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MURUGESAN versus STATE REPRESENTED BY

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Murugesan v. State represented by - Criminal Appeal (MD) No.202 of 2004 [2007] RD-TN 1040 (21 March 2007)

BEFORE THE MADURAI BENCH OF MADRAS HIGH COURT

DATED : 21/03/2007

CORAM

THE HONOURABLE MR. JUSTICE M. CHOCKALINGAM

AND

THE HONOURABLE MR. JUSTICE P.R.SHIVAKUMAR

Criminal Appeal (MD) No.202 of 2004

Murugesan .. Appellant

Vs

State represented by

Superintendent of Police,

Keeranur,

Udayalanpatti Police Station. .. Respondent

Appeal filed against the judgment in S.C.No.88/2002 on the file of the Additional District Judge-cum-Fast Track Court, Pudukkottai dated 27.2.2004. For Appellant : Mr.G.R.Swaminathan For Respondent : Mr.Senthurpandian Addl.Public Prosecutor

:JUDGMENT



(Judgment of the Court was delivered by M.CHOCKALINGAM,J.) Challenging the judgment of the Additional District-cum-Fast Track Court, Pudukkottai made in S.C.No.88/2002 whereby the sole accused/appellant stood charged, tried and found guilty under Sections 498-A and 302 IPC and awarded three years rigorous imprisonment along with fine and default sentence for the first charge and life imprisonment along with fine and default sentence for the second charge, has brought this appeal before this Court.

2.The short facts necessary for the disposal of this appeal can be stated thus:

(a)P.W.1 is the father and P.W.11 is the brother of the deceased Sayavathi. The deceased was given in marriage to the accused and got four issues out of which two were alive at the time of occurrence. At the time of marriage, "Seervarisai" were given to the accused. But he was not satisfied. On different occasions, he treated the deceased cruelly and was asking for more dowry. The accused demanded money for purchasing a motor bike. But P.W.1 pacified the deceased that he will meet the demand of the accused later. Since the accused was not satisfied with P.W.1's reply, on the date of occurrence,i.e., 30.3.2002 at about 7.00 p.m. he poured kerosene on the deceased, set her ablaze and went out of the house. Immediately P.W.1 and others were informed

about the occurrence. But, no one witnessed the occurrence. (b)P.W.1 along with his family members, took the deceased to Tanjore Government Hospital where she was medically examined and treated by P.W.16, the doctor, attached to Tanjore Government Hospital. He also recorded the statement given by the deceased which is noted in Ex.P.6, the Accident Register. Despite treatment, the deceased died on 31.3.2002 at 7.30 a.m. An intimation was given through Out Post Police Station to the respondent Police Station and P.W.19, the Sub-Inspector of Police, on receipt of the intimation, proceeded to Tanjore Government Hospital and recorded the statement of P.W.1 under Ex.P.1 on the strength of which a case came to be registered under Section 302 IPC and the Express F.I.R., Ex.P.9, was despatched to the Court. An intimation was sent to P.W.22, the Judicial Magistrate No.2, Tanjore, who went over to the hospital. On being certified by P.W.16, the doctor that the deceased was in a fit state of mind to give the dying declaration, P.W.22, the Judicial Magistrate recorded the dying declaration in the presence of P.W.17, the doctor, which is marked as Ex.P.11. Then section 498-A IPC was included. The Express F.I.R., Ex.P.12 was sent to the Court.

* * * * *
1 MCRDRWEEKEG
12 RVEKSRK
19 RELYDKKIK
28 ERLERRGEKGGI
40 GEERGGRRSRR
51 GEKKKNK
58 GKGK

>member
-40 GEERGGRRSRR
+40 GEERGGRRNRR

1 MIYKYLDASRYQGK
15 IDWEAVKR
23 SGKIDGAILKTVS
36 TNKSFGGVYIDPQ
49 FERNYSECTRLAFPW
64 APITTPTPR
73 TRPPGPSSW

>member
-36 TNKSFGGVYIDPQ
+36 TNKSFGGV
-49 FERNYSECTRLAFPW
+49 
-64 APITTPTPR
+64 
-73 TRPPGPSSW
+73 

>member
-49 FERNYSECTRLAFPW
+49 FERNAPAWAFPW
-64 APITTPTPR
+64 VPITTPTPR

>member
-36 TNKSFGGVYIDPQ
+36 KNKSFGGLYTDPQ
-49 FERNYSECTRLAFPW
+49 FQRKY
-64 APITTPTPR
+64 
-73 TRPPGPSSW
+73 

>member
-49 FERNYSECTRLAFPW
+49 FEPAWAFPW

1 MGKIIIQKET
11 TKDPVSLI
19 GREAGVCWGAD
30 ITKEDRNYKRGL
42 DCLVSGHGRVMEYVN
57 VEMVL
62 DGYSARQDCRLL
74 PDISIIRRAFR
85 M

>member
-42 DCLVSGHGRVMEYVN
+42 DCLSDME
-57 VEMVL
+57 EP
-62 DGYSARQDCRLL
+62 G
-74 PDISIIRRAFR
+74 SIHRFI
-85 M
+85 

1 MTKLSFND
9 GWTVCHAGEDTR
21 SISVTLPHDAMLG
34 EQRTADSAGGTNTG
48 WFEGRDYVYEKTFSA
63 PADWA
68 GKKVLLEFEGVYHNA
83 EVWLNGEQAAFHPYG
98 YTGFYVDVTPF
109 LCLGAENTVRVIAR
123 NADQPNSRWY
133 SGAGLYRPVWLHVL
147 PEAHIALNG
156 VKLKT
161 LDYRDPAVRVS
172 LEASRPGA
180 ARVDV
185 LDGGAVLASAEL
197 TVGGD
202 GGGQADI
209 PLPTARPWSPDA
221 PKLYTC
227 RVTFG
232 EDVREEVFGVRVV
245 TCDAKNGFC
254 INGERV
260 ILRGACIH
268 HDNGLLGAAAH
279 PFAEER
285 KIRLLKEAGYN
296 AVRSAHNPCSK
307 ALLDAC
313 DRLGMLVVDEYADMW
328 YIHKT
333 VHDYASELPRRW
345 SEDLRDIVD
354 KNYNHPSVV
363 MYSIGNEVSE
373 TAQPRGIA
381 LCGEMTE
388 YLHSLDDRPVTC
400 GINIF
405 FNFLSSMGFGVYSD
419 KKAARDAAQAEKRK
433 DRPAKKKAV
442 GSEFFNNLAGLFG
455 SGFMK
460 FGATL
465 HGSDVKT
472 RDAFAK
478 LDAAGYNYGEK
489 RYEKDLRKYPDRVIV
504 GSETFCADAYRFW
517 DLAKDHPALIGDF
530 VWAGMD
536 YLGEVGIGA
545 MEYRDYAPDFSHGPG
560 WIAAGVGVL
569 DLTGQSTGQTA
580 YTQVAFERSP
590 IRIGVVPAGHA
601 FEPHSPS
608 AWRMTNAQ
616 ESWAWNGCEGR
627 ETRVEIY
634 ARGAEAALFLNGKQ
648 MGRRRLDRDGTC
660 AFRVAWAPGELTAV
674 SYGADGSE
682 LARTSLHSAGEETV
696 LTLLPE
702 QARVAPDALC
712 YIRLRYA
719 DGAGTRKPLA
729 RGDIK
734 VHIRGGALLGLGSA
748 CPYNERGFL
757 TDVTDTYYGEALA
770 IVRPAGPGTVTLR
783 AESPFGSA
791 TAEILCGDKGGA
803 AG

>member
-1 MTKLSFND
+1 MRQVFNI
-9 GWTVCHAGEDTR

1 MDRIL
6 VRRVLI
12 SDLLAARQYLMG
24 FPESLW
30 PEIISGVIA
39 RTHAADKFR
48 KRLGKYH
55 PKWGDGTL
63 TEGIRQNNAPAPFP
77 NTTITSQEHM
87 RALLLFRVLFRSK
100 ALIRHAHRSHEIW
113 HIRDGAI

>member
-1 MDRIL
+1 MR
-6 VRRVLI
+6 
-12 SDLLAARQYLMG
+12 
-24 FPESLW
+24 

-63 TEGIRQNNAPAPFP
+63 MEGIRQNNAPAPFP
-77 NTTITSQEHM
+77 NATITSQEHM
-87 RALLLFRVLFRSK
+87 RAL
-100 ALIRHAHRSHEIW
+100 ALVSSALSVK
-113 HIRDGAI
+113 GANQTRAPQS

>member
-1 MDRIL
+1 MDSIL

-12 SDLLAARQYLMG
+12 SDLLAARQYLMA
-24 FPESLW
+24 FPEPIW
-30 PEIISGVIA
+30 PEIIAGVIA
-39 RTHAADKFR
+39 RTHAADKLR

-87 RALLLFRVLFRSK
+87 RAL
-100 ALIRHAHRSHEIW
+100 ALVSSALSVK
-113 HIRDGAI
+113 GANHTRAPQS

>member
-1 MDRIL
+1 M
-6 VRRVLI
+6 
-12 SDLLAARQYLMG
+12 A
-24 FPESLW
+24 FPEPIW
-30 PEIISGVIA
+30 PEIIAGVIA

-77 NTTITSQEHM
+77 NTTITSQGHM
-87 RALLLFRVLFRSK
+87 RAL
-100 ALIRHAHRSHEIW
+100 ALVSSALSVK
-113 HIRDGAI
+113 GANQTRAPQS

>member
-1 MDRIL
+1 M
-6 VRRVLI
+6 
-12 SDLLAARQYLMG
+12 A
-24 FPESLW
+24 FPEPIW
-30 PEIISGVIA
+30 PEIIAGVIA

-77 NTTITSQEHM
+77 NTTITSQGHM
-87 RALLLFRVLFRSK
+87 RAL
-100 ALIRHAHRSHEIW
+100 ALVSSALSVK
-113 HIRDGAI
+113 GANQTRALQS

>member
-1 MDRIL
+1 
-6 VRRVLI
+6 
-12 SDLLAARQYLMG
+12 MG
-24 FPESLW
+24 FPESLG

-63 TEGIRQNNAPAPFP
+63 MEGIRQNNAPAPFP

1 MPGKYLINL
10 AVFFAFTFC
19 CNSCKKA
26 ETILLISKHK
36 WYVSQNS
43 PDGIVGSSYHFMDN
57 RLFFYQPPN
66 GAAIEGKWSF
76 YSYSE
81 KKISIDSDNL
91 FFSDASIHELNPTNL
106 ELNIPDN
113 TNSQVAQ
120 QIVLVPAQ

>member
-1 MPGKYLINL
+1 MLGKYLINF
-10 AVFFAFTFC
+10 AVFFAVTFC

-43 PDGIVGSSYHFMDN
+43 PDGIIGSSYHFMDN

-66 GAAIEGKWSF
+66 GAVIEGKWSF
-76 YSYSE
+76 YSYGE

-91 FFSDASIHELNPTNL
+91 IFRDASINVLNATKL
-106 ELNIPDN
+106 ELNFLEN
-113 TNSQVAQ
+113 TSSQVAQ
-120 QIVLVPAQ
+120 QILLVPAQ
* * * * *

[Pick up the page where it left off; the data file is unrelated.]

(c)P.W.23, the Investigating Officer, took up investigation, proceeded to the spot, made an inspection and prepared Ex.P.4-the Observation Mahazar and Ex.P.13-the rough sketch in the presence of witnesses. P.W.23, conducted inquest on the dead body in the presence of witnesses and panchayatdars and prepared Ex.P.14, the Inquest Report. Following the inquest, a requisition was sent to Tanjore Government Hospital for the purpose of autopsy and the dead body was subjected to postmortem by P.W.18, the doctor attached to Tanjore Government Hospital who gave the postmortem certificate, Ex.P.8 wherein she had opined that the deceased would appear to have died due to the extensive burn injuries. (d)Pending investigation, the Investigating Officer arrested the accused on 4.4.2002. The accused came forward to give a confessional statement in the presence of two witnesses, the admissible part of which is marked as Ex.P.2, pursuant to which a kerosene can was recovered under a cover of Mahazar. The accused was sent for judicial remand.

(e)On completion of investigation, the Investigating Officer filed the final report and the case was committed to Court of Sessions. Necessary charge was framed. In order to substantiate its case, the prosecution marched 23 witnesses and also relied upon 14 exhibits and 4 material objects. (f)On completion of the evidence on the side of the prosecution case, the accused was questioned under section 313 Cr.P.C., as to the incriminating circumstances found in the evidence of the prosecution witnesses and he denied them as false. No defence witness was examined and the Trial Court heard the arguments advanced on either side, took the view that the prosecution has proved its case beyond reasonable doubt, found the accused guilty as per the charge under Section 498-A and 302 IPC and awarded three years rigorous imprisonment along with fine and default sentence for the first charge and life imprisonment along with fine and default sentence for the second charge which is the subject matter of challenge before this Court in this appeal.